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Browsing by Subject "mango orchard"

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  • Yrjölä, Veikko (2023)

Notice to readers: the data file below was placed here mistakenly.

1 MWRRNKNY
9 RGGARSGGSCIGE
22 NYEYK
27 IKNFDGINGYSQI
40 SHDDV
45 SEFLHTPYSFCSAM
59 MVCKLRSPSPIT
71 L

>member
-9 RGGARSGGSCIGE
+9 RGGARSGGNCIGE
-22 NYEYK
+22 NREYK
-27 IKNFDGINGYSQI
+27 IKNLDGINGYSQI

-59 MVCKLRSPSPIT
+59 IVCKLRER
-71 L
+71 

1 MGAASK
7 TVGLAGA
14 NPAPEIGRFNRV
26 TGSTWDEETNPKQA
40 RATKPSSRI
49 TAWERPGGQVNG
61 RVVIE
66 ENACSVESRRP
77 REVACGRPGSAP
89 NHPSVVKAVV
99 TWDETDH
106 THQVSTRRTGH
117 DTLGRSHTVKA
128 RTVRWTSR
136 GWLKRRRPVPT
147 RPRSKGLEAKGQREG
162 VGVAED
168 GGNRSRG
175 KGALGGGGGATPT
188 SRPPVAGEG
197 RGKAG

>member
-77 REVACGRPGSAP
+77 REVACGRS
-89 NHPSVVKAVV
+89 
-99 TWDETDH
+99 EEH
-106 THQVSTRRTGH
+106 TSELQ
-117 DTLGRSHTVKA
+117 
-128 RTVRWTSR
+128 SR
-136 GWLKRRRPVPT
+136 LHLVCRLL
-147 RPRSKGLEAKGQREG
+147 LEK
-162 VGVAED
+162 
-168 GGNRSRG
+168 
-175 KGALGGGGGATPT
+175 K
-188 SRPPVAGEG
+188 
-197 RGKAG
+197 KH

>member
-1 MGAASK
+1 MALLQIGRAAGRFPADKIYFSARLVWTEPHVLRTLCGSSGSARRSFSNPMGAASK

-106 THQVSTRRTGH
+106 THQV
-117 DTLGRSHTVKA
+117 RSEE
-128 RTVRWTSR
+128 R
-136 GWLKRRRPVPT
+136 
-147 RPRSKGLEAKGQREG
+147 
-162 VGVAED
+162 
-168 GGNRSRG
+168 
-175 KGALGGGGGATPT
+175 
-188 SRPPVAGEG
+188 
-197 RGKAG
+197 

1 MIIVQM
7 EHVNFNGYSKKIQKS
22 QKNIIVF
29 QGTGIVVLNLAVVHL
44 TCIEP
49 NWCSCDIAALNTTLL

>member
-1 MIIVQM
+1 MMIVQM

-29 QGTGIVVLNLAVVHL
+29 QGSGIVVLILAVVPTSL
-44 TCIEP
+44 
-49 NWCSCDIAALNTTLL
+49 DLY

While the effects of agricultural land use on biodiversity are beginning to unravel in Europe and North America, Africa remains poorly studied. Biodiversity in a broad sense provides ecosystem functioning and services, whose importance has become obvious to humankind in the quickly changing modern world. In Ghana, the practice of mango farming continues to grow in popularity due to suitable climate and potential source of livelihood. With increased demand and production of mango, natural habitats, namely savannahs, are being converted to plantations. The effects of such habitat conversion on local biodiversity are unknown for most taxa, thus providing an interesting study system for biodiversity research. Given the direct relation between functional diversity and ecosystem services, in this work I compare the taxonomic and functional diversity of ground-living spiders between mango orchards and savannah. I chose spiders (Arthropoda; Araneae) as model organisms as they critically contribute to several ecosystem services, such as biological pest control and nitrogen cycling, while being ubiquitous and abundant, thus easy to collect in the field. Spiders were captured with pitfall traps from six mango and four savannah areas in the Northern region of Ghana. A total of 424 individuals and 53 (morpho)species were identified and counted. Additionally, six morphological and four ecological traits were quantified for each (morpho)species. With these data, I calculated taxonomic richness and evenness, functional richness, dispersion, and evenness, and beta diversity of the different assemblages in the R environment. These metrics were then compared between spiders collected from mango orchards and savannah. Mango orchards showed lower taxonomic and functional evenness than savannah, contrary to all other alpha diversity measures. The two habitat types share many of the same diversity of ground-living spiders, but species and traits are distributed less evenly in mango orchards due to incomplete niche differentiation between species. Both taxonomic and functional beta diversity were significantly different between habitat types indicating that mango orchards sustain a similar richness of species as savannah, but the species composition is different. In conclusion, mango orchards have the potential to conserve some aspects of the original diversity, but species composition and the way species interact are substantially different. We should strive to find the best practices to produce mango without radically changing the natural biodiversity patterns.